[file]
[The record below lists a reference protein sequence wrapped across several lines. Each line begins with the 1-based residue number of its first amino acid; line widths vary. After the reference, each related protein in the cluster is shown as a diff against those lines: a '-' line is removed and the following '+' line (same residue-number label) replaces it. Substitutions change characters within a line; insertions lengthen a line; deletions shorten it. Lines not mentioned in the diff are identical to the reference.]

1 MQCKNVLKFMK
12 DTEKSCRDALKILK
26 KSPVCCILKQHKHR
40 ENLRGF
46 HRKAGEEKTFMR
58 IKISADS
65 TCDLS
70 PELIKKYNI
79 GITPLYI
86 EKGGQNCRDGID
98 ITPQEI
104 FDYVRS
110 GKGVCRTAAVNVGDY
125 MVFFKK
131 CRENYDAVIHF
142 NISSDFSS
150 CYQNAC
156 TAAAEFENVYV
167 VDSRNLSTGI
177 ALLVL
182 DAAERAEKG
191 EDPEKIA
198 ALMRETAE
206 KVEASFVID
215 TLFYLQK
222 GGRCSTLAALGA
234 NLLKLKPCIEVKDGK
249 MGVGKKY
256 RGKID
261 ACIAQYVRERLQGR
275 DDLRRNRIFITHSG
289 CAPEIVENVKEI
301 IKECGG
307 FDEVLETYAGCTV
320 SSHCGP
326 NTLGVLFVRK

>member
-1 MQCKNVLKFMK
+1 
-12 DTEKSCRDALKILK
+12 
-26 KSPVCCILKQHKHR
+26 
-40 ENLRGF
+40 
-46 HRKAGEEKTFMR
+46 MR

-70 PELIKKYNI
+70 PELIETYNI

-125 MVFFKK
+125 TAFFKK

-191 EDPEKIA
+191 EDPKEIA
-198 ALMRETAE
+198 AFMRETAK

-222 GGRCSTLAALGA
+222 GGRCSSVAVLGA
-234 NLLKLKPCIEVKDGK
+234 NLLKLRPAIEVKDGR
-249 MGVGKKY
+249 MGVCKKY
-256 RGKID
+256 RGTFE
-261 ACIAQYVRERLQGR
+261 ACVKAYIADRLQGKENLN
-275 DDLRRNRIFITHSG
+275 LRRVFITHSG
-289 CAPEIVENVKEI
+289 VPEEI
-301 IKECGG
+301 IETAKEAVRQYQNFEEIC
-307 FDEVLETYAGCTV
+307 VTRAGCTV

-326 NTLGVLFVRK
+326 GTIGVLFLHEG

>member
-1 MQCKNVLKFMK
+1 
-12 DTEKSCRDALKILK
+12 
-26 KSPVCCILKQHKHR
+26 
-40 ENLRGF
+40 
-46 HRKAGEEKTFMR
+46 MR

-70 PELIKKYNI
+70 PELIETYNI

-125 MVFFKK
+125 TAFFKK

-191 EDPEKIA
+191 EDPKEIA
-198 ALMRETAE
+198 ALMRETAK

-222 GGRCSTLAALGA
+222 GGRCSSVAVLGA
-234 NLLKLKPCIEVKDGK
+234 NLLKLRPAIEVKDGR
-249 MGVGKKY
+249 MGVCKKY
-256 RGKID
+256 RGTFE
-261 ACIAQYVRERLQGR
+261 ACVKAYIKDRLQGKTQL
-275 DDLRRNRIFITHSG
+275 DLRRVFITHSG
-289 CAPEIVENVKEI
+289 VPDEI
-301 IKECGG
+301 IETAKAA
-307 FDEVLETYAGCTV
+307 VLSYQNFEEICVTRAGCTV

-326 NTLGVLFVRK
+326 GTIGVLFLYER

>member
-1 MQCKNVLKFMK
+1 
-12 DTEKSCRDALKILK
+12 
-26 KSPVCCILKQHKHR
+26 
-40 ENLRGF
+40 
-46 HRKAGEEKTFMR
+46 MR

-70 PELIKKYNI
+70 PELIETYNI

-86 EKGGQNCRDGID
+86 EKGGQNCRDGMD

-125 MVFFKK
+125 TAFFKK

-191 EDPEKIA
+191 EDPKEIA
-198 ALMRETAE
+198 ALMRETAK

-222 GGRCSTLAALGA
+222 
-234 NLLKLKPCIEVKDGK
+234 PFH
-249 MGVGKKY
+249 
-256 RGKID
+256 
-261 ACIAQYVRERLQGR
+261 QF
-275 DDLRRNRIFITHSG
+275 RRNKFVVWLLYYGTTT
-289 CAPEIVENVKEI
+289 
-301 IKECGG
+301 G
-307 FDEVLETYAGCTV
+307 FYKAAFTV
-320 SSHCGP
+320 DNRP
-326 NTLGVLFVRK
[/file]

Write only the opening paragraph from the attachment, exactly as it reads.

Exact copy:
[The record below lists a reference protein sequence wrapped across several lines. Each line begins with the 1-based residue number of its first amino acid; line widths vary. After the reference, each related protein in the cluster is shown as a diff against those lines: a '-' line is removed and the following '+' line (same residue-number label) replaces it. Substitutions change characters within a line; insertions lengthen a line; deletions shorten it. Lines not mentioned in the diff are identical to the reference.]